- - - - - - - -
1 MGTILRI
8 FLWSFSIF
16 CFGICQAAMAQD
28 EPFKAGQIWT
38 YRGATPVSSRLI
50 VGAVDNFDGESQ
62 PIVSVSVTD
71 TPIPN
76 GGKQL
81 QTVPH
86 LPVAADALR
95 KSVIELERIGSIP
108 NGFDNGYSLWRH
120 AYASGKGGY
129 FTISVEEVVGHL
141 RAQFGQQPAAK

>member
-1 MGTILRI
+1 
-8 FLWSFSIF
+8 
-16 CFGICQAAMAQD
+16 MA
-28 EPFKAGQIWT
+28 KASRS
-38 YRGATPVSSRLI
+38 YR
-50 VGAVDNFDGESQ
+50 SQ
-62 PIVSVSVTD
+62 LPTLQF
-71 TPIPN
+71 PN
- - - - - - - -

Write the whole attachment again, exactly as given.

1 MGTILRI
8 FLWSFSIF
16 CFGICQAAMAQD
28 EPFKAGQIWT
38 YRGATPVSSRLI
50 VGAVDNFDGESQ
62 PIVSVSVTD
71 TPIPN
76 GGKQL
81 QTVPH
86 LPVAADALR
95 KSVIELERIGSIP
108 NGFDNGYSLWRH
120 AYASGKGGY
129 FTISVEEVVGHL
141 RAQFGQQPAAK

>member
-1 MGTILRI
+1 
-8 FLWSFSIF
+8 
-16 CFGICQAAMAQD
+16 MA
-28 EPFKAGQIWT
+28 KASRS
-38 YRGATPVSSRLI
+38 YR
-50 VGAVDNFDGESQ
+50 SQ
-62 PIVSVSVTD
+62 LPTLQF
-71 TPIPN
+71 PN